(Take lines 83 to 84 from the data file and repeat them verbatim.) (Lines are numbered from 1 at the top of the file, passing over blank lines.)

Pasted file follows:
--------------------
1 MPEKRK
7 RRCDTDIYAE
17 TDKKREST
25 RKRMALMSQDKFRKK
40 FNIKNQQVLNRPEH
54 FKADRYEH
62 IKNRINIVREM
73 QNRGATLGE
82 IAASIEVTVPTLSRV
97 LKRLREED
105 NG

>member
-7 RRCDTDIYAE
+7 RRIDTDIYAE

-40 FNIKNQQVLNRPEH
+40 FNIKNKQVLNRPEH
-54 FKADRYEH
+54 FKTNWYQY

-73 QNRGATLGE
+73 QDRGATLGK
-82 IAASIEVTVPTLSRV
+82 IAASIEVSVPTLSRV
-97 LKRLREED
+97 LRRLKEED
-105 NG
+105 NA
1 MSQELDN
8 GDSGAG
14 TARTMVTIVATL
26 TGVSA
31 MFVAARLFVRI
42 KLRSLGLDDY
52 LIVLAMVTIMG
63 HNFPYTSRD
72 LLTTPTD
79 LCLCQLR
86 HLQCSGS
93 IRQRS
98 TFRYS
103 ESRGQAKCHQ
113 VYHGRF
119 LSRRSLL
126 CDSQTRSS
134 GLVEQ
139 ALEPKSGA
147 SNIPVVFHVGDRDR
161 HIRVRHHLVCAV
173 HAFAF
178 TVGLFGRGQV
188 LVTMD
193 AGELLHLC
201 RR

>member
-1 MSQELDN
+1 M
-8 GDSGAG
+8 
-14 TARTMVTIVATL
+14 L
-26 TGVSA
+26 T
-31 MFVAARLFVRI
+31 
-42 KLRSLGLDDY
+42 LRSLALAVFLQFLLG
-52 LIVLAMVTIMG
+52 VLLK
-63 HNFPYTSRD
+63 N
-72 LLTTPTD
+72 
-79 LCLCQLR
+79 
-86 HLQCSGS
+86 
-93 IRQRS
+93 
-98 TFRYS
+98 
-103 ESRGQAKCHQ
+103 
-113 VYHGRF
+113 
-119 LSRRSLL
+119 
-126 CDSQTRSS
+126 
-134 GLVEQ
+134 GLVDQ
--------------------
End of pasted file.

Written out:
+113 
-119 LSRRSLL